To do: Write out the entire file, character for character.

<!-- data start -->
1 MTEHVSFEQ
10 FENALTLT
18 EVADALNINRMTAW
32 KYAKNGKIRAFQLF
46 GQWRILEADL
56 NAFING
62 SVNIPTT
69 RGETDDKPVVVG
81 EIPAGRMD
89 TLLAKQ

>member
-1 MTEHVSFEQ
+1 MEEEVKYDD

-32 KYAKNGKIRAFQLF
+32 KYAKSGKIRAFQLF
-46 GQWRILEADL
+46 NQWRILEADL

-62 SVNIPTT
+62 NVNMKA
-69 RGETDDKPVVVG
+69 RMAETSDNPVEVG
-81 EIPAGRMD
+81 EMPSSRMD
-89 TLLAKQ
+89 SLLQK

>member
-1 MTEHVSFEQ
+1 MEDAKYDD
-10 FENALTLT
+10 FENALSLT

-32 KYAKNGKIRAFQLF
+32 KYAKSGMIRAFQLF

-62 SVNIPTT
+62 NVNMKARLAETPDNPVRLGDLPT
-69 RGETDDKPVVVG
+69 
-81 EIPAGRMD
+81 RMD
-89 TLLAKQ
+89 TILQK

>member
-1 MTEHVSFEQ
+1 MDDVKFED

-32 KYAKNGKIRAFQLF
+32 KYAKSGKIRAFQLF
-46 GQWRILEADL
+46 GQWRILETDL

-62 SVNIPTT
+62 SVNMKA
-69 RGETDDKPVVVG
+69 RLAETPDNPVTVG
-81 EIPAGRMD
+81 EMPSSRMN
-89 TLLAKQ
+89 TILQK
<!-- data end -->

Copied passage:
1 MTEHVSFEQ
10 FENALTLT
18 EVADALNINRMTAW
32 KYAKNGKIRAFQLF
46 GQWRILEADL
56 NAFING
62 SVNIPTT
69 RGETDDKPVVVG
81 EIPAGRMD
89 TLLAKQ

>member
-1 MTEHVSFEQ
+1 MEEEVKYDD

-32 KYAKNGKIRAFQLF
+32 KYAKSGKIRAFQLF
-46 GQWRILEADL
+46 NQWRILEADL

-62 SVNIPTT
+62 NVNMKA
-69 RGETDDKPVVVG
+69 RMAETSDNPVEVG
-81 EIPAGRMD
+81 EMPSSRMD
-89 TLLAKQ
+89 SLLQK

>member
-1 MTEHVSFEQ
+1 MEDAKYDD
-10 FENALTLT
+10 FENALSLT

-32 KYAKNGKIRAFQLF
+32 KYAKSGMIRAFQLF

-62 SVNIPTT
+62 NVNMKARLAETPDNPVRLGDLPT
-69 RGETDDKPVVVG
+69 
-81 EIPAGRMD
+81 RMD
-89 TLLAKQ
+89 TILQK

>member
-1 MTEHVSFEQ
+1 MDDVKFED

-32 KYAKNGKIRAFQLF
+32 KYAKSGKIRAFQLF
-46 GQWRILEADL
+46 GQWRILETDL

-62 SVNIPTT
+62 SVNMKA
-69 RGETDDKPVVVG
+69 RLAETPDNPVTVG
-81 EIPAGRMD
+81 EMPSSRMN
-89 TLLAKQ
+89 TILQK